An Interview with James Elson of Centurion Running

Last updated: 06-Nov-18

By Luke Jarmey

As a top-level runner and Race Director of the fabulous Centurion Running events, it’s great to have you doing this Q&A with us, James. We recently had an interview with Robbie Britton and we’re very keen to hear about your time with him in Iceland this past autumn… it looked like an adventure in the truest sense of the word.

Q. First off, can you tell us a bit about yourself?

A. I am a 33 year old husband and father striving to put the pieces together to make being a part of the sport I love also the way to pay the bills. I like to think that with the help of about 600 volunteers and 15 dedicated race day staff, we put on some decent trail 50s/100s, helping a few get there with some coaching along the way. I run a bit too when I can, mostly in the winter.

Q. How did you get into ultra running and what was your first ultra?

A. My first ultra was the 2006 Tring to Town. I ran that in preparation for the Marathon des Sables in 2006 which was an international trip. Both came about thanks to seeing Ben Fogle at it the year before on TV and reading Ultramarathon Man by Dean Karnazes. Cliché.

Q. You’ve really ticked off a huge number of the world’s premier ultra marathons, including the MdS, UTMB, Comrades, Badwater, Leadville 100 and Western States. Now, this is an interesting question for us due to your running and race directing credentials; from an all-round perspective, including organization, route, atmosphere and overall experience, which race do you rate the highest and why?

A. Western States is the best overall experience. It’s the best course I’ve ever been on, has the best atmosphere and crucially has the history and prestige to go with a small starting field. But I could find a reason to put any one of those listed, at the top. They’re all pretty drastically different from one another, crucially in environmental terms.

Q.  Focusing in on your personal experience with race organization; was the North Downs Way in 2011 your first crack as a Race Director or had you dabbled in these dark arts before the creation of Centurion Running?

A. No that was the first time I’d tried to organize anything. I’d helped at other events before, trail 100s in the UK, but only as a volunteer.

Q. The Centurion Running ultras are much anticipated fixtures in the UK ultra calendar with the Grandslam (completing all four 100mile races in a calendar year) being a particularly coveted goal. Where did the idea for the routes and Grandslam concept come from? And who else was involved in its creation?

A. I attempted the US Slam in 2011 but DNFd at Vermont. I didn’t know it at the time but I had two fractures in my tibia. I quit at Vermont though because the shins had left me undertrained and being three weeks after Western States I suffered some pretty horrible muscle cell breakdown/red pee. I still finished Leadville just after, but relinquished my ‘slam-contingent’ Wasatch 100 spot. A disappointing summer. When the first NDW100 went off so successfully (in the middle of those four races!) I pieced it together with the other two races I’d already set up and added a fourth, the Winter 100, to round it out.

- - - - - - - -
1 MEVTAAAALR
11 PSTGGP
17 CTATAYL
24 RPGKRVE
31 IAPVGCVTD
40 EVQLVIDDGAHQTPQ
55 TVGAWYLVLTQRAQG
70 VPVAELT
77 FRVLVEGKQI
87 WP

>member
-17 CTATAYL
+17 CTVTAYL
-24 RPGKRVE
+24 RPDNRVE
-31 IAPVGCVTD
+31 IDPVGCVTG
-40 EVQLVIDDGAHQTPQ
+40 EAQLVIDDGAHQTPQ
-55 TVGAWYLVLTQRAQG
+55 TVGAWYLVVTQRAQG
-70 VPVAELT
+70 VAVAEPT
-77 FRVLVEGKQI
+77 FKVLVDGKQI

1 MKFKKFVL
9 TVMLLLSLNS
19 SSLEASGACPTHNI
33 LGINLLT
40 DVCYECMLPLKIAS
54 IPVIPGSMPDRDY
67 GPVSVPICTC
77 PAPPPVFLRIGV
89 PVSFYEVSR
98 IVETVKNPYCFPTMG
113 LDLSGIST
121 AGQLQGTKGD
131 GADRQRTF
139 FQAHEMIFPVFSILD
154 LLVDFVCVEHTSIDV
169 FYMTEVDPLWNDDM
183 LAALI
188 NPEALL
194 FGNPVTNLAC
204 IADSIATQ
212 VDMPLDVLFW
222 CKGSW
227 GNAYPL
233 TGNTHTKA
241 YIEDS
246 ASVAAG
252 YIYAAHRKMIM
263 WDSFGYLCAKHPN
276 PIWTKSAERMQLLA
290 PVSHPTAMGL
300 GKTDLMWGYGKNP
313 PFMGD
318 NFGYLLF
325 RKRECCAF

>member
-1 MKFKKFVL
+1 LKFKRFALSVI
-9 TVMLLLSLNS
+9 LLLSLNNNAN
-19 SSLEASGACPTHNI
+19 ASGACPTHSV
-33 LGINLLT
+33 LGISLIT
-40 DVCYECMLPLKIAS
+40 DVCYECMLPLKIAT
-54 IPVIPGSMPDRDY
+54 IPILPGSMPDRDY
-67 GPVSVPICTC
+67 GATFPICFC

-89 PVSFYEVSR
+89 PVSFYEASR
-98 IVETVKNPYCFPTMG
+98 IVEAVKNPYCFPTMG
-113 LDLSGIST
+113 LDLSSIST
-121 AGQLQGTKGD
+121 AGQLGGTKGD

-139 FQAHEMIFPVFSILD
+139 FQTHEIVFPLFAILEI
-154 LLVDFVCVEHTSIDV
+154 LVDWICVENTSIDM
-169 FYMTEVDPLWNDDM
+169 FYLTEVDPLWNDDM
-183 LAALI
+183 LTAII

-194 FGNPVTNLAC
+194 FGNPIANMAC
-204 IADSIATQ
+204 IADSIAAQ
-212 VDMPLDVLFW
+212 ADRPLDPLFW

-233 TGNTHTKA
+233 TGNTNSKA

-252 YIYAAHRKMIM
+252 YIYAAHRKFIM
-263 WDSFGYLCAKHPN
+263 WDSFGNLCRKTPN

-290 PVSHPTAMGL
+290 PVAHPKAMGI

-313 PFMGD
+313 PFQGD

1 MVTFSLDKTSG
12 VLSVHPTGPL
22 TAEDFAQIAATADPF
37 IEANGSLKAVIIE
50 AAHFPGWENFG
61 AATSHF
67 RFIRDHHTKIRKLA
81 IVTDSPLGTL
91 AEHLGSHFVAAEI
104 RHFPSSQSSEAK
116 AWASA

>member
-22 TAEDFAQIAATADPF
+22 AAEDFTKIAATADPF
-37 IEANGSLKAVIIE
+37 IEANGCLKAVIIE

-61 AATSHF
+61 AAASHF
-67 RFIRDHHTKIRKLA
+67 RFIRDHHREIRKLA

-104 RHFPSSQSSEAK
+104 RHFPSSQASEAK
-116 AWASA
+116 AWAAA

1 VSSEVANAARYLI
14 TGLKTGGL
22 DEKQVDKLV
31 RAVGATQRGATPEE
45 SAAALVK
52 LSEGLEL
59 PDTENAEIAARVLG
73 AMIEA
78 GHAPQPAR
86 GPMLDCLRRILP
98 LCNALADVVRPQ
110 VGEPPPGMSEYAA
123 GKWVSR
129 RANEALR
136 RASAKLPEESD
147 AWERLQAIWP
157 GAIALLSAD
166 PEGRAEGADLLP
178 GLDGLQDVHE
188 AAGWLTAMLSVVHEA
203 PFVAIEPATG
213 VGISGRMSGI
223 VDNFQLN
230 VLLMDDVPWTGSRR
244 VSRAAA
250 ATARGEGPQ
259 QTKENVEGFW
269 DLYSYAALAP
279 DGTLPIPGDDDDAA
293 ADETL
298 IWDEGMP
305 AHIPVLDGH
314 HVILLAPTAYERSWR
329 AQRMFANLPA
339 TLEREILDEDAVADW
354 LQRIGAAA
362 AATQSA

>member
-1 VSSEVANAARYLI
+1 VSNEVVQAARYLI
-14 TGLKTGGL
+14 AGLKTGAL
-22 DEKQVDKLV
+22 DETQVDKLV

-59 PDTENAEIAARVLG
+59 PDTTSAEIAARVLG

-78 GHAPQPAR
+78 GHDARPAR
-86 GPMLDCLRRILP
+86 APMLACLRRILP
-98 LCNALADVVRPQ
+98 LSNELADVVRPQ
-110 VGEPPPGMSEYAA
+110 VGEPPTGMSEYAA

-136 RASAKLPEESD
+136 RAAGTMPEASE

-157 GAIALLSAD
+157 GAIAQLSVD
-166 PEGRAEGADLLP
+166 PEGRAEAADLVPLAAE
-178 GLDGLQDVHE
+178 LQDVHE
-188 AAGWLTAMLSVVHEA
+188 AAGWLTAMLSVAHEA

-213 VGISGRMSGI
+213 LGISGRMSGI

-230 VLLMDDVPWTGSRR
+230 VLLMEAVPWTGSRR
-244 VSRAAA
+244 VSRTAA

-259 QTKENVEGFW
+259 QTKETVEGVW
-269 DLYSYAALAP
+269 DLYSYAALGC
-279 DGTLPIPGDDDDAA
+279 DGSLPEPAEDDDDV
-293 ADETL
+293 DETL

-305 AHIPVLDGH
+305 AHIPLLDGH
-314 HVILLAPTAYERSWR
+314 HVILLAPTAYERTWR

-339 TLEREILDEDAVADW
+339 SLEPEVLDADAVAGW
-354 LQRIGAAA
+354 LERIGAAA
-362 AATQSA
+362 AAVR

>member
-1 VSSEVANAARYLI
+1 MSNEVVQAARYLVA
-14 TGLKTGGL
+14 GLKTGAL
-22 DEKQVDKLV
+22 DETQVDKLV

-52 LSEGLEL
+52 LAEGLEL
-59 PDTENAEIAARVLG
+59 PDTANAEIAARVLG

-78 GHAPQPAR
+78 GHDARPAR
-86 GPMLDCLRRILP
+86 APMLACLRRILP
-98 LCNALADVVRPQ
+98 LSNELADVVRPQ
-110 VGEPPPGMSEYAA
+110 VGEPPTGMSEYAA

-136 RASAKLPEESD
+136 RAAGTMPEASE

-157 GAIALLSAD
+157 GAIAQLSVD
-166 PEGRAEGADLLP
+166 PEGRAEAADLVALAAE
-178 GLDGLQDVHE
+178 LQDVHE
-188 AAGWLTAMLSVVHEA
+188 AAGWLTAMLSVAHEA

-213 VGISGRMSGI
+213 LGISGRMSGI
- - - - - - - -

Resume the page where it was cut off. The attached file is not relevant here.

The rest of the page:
Q. We know it’s now managed by James Adams, but please elaborate on the ‘Piece of String’ (aka The World’s Most Pointless Race) and how you dreamt up this event which every discerning ultra runner should find quite unfathomably tempting?

A. It was all James’ idea, we talk about a lot of really crazy stuff and once in a while I will put my race organizing to his insanity and a creation is born. It’s possible that race will never be seen again, but that’s up to James!

Q. Where do you see Centurion Running going in the future?

A. I hope we have the same community spirit and the same atmosphere at our events for the rest of my time. I recognize that it’s the same components that made the initial event a success that make for the best races today – and will still do in the future. If we can have a little space to talk about running, try out some gear, have people come down and do that with us then that would be great.

Q. I’ve read about your affinity with the Lakes and its Wainwrights and your plans to write a summary of each of Alfred Wainwright’s seven books. Tell us a bit about this.

A. Yes the Lakes are the place I’ve run most apart from around home. I love every aspect of the area and try to get there as much as I can. The Wainwrights are just one component that interest me in a never ending puzzle of opportunities in that small region. The Bob Graham Round was my first big ‘project’ there and there are many more to come I hope.

Q. Back over to your personal running, tell us what your Icelandic running adventure entailed?